Dow falls more than 500 points amid surging bond yields, tech shares lead decline

U.S. stocks fell sharply Thursday as an outsized surge in bond yields spooked investors, who rushed to dump risk assets, especially high-flying technology names.

The Dow Jones Industrial Average dropped 530 points after falling 590 points at its session low. The S&P 500 lost 1.4%, off its lowest level of the day when it slid 2.6%. The tech-heavy Nasdaq Composite slid 3.3% as Alphabet, Facebook, Apple and Microsoft all dipped more than 2%. Tesla dropped 6%.

The major averages tumbled to their session lows as the 10-year Treasury yield soared about 0.2% above 1.6% in a sudden move that some described as a “flash” spike. The yield later settled back down to around1.5%, its highest level since February 2020.

It’s “just a full on rout in the bond market. So that filters into everything else,” said Evercore ISI strategist Dennis DeBusschere. “It looks like we just had a flash move in bonds. With a puke move that drove [10-year] yields to 1.6%… We just have to wait for some form of equilibrium in bonds.”

The jump also put the benchmark rate above the S&P 500’s dividend yield, meaning that equities — which are considered riskier assets — have lost their premium over bonds. The milestone could exacerbate the move out of stocks as they become less attractive.

Higher rates tend to hit the technology sector especially hard as the group relies on easy borrowing for superior growth. The tech-heavy Nasdaq has dropped 4.8% this week, on pace for its second weekly loss in a row. Consumer discretionary and info tech are the two biggest losers among 11 S&P 500 sectors, falling 4.7% and 3.8%, respectively.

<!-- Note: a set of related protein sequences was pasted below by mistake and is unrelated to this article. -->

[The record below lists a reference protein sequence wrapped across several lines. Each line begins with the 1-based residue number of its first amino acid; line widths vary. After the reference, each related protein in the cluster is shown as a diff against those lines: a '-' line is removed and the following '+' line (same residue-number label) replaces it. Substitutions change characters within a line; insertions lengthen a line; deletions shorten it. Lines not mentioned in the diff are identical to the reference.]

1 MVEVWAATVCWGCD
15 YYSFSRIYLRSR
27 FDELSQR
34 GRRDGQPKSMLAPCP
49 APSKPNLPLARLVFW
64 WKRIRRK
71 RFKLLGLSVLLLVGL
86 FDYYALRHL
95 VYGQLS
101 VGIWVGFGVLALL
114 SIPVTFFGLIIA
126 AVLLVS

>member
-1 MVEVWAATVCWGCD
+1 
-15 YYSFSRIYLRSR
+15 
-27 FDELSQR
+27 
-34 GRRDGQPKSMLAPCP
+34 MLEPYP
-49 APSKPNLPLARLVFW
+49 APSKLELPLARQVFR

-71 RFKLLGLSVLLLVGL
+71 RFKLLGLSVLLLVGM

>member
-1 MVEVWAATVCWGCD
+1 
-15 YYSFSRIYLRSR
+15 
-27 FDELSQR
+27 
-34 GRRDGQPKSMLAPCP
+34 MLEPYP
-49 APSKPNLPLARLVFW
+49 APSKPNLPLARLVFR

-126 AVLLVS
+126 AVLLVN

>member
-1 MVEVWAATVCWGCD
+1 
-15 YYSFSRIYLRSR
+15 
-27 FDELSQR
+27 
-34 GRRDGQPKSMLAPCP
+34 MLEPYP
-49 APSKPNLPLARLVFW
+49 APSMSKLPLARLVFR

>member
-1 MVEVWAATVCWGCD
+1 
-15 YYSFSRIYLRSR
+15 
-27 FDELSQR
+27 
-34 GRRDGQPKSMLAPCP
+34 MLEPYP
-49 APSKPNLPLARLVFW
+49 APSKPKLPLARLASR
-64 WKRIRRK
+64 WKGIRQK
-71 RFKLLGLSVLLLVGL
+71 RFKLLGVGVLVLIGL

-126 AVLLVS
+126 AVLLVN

Investors are rotating into areas of the market that would benefit from an economic reopening the most. Energy has gained 6.8% this week alone, the biggest winner by far. Industrials and financials are the only two other sectors in the green week to date.

“U.S. stocks will continue to closely take [their] cue from the trajectory of Treasury yields,” said Edward Moya, senior market analyst at OANDA. “The Nasdaq will continue to lead the slide lower, while some investors will prefer to continue the rotation back into REITs, consumer staples, financials, and utilities.”

Yields added to their advance even after Federal Reserve Chair Jerome Powell emphasized the central bank’s commitment to easy policy and downplayed the risk of inflation, saying it could take three years or more before the Fed’s goals are reached.

Investors shrugged off better-than-expected economic data out Thursday. First-time jobless claims totaled 730,000 for the week ended Feb. 20, versus a print of 845,000 expected by economists polled by Dow Jones. Meanwhile, durable goods orders increased by 3.4% in January, compared to a Dow Jones consensus of 1.0% growth.

GameStop, the controversial meme stock whose massive short squeeze shocked Wall Street last month, is on the rise again. Shares were up more than 80% in volatile trading after doubling in the previous session on the reported ousting of a chief executive.

— CNBC’s Tom Franck contributed reporting.

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